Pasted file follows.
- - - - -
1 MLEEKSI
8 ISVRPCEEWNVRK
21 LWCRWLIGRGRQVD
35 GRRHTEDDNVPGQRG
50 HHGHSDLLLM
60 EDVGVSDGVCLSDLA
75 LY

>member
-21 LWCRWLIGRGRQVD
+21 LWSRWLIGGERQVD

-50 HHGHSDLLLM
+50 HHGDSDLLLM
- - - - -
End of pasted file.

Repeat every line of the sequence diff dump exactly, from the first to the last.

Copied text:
1 MLEEKSI
8 ISVRPCEEWNVRK
21 LWCRWLIGRGRQVD
35 GRRHTEDDNVPGQRG
50 HHGHSDLLLM
60 EDVGVSDGVCLSDLA
75 LY

>member
-21 LWCRWLIGRGRQVD
+21 LWSRWLIGGERQVD

-50 HHGHSDLLLM
+50 HHGDSDLLLM